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Open Access Research article

Persistent tumor cells in bone marrow of non-metastatic breast cancer patients after primary surgery are associated with inferior outcome

Kjersti Tjensvoll1, Satu Oltedal1, Reino Heikkilä16, Jan Terje Kvaløy23, Bjørnar Gilje1, James M Reuben4, Rune Smaaland1 and Oddmund Nordgård15*

  • * Corresponding author: Oddmund Nordgård nood@sus.no

Author affiliations

1 Department of Haematology and Oncology, Stavanger University Hospital, N-4068, Stavanger, Norway

2 Department of Mathematics and Natural Sciences, University of Stavanger, N-4036, Stavanger, Norway

3 Division of Research and Human Resources, Stavanger University Hospital, N-4068, Stavanger, Norway

4 Department of Hematopathology, The University of Texas M. D. Anderson Cancer Center, Houston, TX, 77030, USA

5 Laboratory for Molecular Biology, Department of Haematology and Oncology, Stavanger University Hospital, N-4068, Stavanger, Norway

6 Present address: Roche Norge AS, 0915, Oslo, Norway

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Citation and License

BMC Cancer 2012, 12:190  doi:10.1186/1471-2407-12-190

Published: 28 May 2012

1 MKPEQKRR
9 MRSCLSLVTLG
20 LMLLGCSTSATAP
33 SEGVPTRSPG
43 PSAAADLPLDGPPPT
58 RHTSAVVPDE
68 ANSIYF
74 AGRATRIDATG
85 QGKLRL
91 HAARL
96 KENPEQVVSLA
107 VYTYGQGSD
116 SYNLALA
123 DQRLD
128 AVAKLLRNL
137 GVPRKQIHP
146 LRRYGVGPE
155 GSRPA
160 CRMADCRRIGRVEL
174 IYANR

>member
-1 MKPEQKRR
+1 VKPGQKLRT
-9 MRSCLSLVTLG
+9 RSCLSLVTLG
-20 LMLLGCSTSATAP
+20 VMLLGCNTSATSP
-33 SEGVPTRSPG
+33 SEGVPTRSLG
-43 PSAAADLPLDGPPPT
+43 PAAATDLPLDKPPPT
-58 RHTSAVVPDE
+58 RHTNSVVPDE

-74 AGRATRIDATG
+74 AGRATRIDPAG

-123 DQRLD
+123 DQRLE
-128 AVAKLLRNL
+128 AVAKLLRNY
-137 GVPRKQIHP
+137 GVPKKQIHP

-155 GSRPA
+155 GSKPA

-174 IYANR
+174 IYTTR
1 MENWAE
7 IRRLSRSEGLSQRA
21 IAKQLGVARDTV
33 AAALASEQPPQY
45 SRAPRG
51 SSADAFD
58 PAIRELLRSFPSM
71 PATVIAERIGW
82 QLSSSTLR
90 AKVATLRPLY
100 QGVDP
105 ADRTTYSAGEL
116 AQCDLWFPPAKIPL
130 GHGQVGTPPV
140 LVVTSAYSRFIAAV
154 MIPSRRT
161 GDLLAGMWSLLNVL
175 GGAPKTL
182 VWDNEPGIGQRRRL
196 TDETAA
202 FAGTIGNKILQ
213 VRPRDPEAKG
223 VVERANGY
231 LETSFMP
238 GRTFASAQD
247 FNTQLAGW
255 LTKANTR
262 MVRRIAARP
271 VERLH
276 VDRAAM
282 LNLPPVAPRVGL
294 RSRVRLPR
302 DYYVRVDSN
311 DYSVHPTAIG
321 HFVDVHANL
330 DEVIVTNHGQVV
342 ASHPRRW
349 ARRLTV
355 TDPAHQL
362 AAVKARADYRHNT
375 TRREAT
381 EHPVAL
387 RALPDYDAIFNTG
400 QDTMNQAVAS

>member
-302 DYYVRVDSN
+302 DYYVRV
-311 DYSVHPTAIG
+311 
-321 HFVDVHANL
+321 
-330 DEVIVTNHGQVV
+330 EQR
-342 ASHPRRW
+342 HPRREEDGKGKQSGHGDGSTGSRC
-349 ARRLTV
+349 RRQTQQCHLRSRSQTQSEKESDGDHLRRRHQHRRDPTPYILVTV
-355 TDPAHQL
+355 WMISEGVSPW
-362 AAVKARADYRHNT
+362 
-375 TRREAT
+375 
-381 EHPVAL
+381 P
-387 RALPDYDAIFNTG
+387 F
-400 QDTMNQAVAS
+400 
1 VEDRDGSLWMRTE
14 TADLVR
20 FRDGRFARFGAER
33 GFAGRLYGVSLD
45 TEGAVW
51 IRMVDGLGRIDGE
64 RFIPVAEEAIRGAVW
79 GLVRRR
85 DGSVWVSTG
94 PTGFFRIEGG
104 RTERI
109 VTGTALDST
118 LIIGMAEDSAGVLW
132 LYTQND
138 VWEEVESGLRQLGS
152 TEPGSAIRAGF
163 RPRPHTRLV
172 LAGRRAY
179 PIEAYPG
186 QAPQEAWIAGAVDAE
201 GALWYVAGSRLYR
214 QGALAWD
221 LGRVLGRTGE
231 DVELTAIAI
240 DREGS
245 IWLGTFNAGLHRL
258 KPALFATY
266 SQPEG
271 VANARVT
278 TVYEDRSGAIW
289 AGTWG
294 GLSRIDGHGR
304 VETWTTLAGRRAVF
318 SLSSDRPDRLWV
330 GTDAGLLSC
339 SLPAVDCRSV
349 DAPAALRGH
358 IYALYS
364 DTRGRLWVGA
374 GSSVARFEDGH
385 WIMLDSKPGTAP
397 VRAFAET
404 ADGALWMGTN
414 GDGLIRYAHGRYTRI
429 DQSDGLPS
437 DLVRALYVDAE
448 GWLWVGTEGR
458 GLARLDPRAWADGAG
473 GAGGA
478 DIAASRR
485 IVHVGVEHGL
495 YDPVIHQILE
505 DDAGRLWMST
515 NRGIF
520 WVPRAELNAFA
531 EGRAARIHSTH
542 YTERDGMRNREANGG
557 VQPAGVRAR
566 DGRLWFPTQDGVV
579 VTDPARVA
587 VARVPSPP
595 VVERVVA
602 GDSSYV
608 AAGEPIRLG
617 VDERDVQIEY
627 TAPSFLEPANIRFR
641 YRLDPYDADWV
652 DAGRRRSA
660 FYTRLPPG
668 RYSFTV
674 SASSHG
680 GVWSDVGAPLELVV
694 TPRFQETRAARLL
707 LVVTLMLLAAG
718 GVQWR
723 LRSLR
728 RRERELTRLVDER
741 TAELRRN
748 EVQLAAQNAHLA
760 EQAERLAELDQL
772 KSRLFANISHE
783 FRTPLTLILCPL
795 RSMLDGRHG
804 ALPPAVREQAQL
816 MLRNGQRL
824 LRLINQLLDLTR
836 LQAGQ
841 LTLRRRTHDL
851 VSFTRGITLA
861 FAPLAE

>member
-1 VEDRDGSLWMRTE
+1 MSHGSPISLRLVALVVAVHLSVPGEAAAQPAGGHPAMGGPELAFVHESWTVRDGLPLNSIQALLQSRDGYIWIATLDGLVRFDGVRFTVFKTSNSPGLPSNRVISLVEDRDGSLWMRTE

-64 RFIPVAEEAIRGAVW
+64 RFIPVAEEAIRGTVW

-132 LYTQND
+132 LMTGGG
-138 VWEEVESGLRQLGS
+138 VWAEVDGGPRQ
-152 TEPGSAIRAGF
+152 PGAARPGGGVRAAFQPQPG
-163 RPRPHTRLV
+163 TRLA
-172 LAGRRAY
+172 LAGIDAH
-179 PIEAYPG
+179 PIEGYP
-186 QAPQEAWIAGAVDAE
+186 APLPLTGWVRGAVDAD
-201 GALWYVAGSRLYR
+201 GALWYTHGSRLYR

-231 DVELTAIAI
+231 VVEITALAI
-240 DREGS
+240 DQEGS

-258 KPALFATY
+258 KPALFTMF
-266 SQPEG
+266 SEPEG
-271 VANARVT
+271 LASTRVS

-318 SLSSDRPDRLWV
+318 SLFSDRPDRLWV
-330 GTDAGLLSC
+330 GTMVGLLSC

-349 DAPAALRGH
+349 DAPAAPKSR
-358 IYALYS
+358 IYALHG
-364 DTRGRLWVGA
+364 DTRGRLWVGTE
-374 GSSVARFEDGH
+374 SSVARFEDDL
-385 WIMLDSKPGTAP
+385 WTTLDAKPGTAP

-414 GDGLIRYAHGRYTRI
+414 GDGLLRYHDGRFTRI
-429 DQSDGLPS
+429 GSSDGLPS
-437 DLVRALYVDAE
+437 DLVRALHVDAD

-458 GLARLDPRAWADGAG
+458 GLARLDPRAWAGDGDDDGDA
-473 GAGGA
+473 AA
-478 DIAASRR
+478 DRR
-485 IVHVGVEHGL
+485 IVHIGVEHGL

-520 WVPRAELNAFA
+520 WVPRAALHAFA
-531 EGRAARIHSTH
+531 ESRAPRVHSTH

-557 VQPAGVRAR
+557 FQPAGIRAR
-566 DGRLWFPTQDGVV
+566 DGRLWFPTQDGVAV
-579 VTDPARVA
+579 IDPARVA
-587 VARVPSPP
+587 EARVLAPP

Abstract

Background

To investigate the prognostic significance of disseminated tumor cells (DTCs) in bone marrow (BM) from non-metastatic breast cancer patients before and after surgery.

Methods

Patients with non-metastatic breast cancer were consecutively recruited to this project during the years 1998–2000. Real-time RT-PCR quantification of a DTC multimarker panel consisting of cytokeratin 19, mammaglobin A and TWIST1 mRNA was performed in BM samples obtained from 154 patients three weeks (BM2) and/or six months after surgery (BM3). The results were compared to previously published data from pre-operative BM analyses for the same patients.

Results

DTCs were identified in post-operative BM samples (BM2 and/or BM3) from 23 (15%) of the 154 patients investigated. During a median follow-up of 98 months, 10 (44%) of these patients experienced systemic relapse as compared to 16 (12%) of 131 DTC-negative patients. Kaplan-Meier estimates of systemic recurrence-free- and breast-cancer specific survival demonstrated significantly shorter survival for patients with persistent DTCs in BM after surgery (p≤0.001). By multivariate Cox regression analyses, persistent DTCs after surgery was an independent predictor of both systemic recurrence-free- (HR = 5.4, p < 0.001) and breast-cancer specific survival (HR = 5.3, p < 0.001). Furthermore, the prognostic value of DTCs in BM was similar for pre- and post surgery samples. However, patients with DTCs both before and after surgery (BM1 and BM2/3) had a particularly poor prognosis (systemic recurrence-free survival: HR = 7.2, p < 0.0001 and breast-cancer specific survival: HR = 8.0, p < 0.0001).

Conclusions

Detection of persistent DTCs in BM samples obtained after surgery identified non-metastatic breast cancer patients at high risk for systemic relapse, and with reduced breast-cancer specific survival. Furthermore, patients with positive DTC status both before and after surgery had a particularly poor prognosis.

Keywords:
Breast cancer; Minimal residual disease; Multimarker real-time PCR; Bone marrow; DTC; prognosis